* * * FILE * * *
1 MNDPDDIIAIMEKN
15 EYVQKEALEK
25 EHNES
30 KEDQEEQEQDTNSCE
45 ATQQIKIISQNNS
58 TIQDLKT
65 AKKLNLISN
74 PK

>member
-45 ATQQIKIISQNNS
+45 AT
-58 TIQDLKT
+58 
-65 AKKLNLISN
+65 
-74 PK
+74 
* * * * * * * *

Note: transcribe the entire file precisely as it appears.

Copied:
1 MNDPDDIIAIMEKN
15 EYVQKEALEK
25 EHNES
30 KEDQEEQEQDTNSCE
45 ATQQIKIISQNNS
58 TIQDLKT
65 AKKLNLISN
74 PK

>member
-45 ATQQIKIISQNNS
+45 AT
-58 TIQDLKT
+58 
-65 AKKLNLISN
+65 
-74 PK
+74 